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Dallas head coachJason Garrett
Some will still say, based solely on record and ignorance, that former head coach Dave Campo was the worst hire in the history of Jerry Jones’ tenure as owner and general manager.
Well, Campo had no talent and the franchise had no salary cap space as of when he was promoted as head coach in 2000. And that Joey Galloway trade took care of any possibility of drafting a franchise quarterback, such as Drew Brees, just as Dallas had to suddenly replace hall of fame quarterback Troy Aikman.
These issues have never faced current head coach Jason Calvin Garrett.
Garrett wasn’t some hot-shot assistant coach like Mike Holmgren or Mike Shanahan that came from a coaching lineage of Super Bowl winners. Garrett just got the tag and Jerry Jones obviously knew him, liked him and bought the pitch.
Garrett’s best quality is probably his political skills. Unfortunately, that skill set does not win football games.
Garrett seems lost where clock management is concerned while children playing Madden 2013 on PlayStation seem to have it down.
Garrett offers no synchronicity whatsoever in his play calling, even if he does rack up good numbers as a play caller. But unfortunately, again, yardage does not win games either.
Garrett has never been recognized as a leader. He doesn’t have the experience or the personality to bring this critical element to the table. It’s not like he ever started at quarterback in the NFL like Jim Harbaugh, for example, and so playing experience doesn’t even suggest leadership exists.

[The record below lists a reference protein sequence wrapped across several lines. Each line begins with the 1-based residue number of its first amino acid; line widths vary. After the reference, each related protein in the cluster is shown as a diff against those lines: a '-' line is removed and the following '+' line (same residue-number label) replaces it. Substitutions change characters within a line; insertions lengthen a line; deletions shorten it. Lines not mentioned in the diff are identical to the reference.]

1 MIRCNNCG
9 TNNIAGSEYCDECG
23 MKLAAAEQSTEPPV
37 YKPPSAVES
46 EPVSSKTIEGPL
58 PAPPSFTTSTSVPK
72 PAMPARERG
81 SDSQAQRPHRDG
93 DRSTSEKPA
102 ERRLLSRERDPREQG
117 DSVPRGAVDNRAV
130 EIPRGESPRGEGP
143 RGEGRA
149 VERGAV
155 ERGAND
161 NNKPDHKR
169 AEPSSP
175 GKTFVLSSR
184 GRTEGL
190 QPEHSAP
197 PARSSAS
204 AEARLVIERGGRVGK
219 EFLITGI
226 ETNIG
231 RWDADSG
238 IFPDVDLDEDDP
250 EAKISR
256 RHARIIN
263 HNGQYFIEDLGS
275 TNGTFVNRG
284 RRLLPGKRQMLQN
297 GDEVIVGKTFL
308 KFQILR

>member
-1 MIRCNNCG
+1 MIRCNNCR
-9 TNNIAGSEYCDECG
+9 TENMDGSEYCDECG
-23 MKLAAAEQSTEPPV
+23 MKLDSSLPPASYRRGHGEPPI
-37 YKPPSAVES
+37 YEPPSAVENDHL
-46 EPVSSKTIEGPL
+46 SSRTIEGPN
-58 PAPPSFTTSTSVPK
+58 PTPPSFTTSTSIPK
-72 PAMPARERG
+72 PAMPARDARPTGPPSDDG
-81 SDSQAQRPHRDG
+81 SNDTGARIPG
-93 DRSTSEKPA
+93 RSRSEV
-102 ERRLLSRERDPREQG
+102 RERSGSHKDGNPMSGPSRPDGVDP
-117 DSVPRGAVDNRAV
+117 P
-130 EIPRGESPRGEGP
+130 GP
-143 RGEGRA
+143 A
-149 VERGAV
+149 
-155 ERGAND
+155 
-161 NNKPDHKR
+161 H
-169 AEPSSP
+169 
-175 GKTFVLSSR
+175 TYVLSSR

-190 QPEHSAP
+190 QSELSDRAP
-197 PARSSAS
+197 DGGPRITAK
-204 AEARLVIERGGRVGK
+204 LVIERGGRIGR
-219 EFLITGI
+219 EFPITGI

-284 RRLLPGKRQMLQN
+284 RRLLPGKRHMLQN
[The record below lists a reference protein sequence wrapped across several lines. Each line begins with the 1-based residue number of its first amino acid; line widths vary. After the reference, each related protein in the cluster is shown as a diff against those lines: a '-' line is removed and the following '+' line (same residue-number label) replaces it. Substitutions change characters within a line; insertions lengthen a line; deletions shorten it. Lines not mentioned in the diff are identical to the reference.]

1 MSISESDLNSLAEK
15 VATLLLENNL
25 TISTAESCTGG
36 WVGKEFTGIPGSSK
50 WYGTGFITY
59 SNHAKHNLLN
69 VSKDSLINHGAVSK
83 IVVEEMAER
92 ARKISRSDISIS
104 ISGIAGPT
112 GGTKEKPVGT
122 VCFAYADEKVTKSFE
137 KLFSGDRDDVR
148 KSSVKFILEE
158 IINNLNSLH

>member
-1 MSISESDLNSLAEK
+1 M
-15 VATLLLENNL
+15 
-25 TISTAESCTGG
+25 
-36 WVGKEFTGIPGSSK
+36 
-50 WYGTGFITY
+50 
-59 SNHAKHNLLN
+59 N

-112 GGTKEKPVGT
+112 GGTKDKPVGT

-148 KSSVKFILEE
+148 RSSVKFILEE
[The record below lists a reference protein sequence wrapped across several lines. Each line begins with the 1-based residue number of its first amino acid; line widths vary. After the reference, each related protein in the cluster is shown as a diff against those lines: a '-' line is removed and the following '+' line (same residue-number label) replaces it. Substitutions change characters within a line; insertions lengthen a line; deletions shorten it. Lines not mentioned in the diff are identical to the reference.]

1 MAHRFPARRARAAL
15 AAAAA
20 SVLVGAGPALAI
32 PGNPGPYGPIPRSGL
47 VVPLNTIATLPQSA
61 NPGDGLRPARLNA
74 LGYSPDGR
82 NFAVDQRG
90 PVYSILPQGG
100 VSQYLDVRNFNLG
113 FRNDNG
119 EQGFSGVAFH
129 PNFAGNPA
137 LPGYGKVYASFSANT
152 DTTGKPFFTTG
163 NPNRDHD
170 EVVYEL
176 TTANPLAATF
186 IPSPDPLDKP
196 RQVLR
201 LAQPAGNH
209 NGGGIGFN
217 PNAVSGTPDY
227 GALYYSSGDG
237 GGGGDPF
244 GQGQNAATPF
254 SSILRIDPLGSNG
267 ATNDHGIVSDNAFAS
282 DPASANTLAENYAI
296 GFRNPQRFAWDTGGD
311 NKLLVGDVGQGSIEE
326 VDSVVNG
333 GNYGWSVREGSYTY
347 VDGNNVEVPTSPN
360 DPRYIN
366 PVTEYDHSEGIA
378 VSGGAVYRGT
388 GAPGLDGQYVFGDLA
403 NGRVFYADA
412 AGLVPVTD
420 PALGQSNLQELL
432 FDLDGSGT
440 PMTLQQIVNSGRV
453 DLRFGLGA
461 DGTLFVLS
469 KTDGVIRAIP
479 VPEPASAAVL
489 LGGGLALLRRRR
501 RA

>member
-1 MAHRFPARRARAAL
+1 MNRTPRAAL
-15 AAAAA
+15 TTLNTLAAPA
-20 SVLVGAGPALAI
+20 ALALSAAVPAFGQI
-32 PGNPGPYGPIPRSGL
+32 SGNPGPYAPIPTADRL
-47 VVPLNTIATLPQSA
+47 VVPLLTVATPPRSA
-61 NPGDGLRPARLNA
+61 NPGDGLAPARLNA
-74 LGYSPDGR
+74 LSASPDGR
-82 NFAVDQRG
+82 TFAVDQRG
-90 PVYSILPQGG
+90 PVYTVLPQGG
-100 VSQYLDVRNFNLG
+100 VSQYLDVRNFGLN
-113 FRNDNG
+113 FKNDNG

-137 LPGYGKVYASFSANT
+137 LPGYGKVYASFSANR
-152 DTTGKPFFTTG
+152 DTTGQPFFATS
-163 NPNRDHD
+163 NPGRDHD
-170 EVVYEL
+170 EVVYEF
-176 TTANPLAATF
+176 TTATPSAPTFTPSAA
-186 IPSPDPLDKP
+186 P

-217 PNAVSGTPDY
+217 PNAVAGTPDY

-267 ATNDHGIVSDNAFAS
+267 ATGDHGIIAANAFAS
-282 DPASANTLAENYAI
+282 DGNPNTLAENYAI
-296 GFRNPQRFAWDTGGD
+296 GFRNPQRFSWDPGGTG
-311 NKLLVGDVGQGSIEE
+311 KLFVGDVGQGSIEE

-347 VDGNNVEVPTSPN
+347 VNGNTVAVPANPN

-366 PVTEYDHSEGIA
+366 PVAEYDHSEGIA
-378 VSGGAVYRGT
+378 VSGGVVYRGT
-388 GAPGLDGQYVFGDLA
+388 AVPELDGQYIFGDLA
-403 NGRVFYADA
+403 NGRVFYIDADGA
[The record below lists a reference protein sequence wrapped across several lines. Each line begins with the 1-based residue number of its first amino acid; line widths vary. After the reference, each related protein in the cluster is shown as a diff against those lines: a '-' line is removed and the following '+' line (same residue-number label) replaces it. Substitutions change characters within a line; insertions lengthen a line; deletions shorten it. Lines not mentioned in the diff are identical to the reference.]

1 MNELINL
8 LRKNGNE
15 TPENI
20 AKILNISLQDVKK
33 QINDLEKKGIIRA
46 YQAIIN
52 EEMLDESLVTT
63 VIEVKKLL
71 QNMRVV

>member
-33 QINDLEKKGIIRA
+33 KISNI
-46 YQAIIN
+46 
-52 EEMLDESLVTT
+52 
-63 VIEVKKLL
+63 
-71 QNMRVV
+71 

Instead, Garrett sometimes calls upon former head coaches and retired military personnel to inspire his team. Jones, himself, undercuts Garrett by running onto the sideline during an actual game to give an update on another game that impacts the Cowboys’ paper thin playoff chances.
You think former head coach Jimmy Johnson or even Harbaugh in San Francisco would tolerate that?
Garrett is attached and on the clock not only as head coach but also offensive coordinator. Neither post has offered up the kind of results that justifies a head coaching job—unless you’re Jones, another guy who is misplaced as general manager.
Head coach of the Dallas Cowboys is not a job for beginners or prospects. Remember that Garrett served just two seasons in Miami as quarterbacks coach before Jones hired him. I don’t recall his work with passers such as Gus Frerotte, Joey Harrington and Cleo Lemon as being anything memorable or innovative.
Previous Super Bowl winners are available to replace Garrett at regular season’s end. Playoffs or no playoffs, it’s time to move on.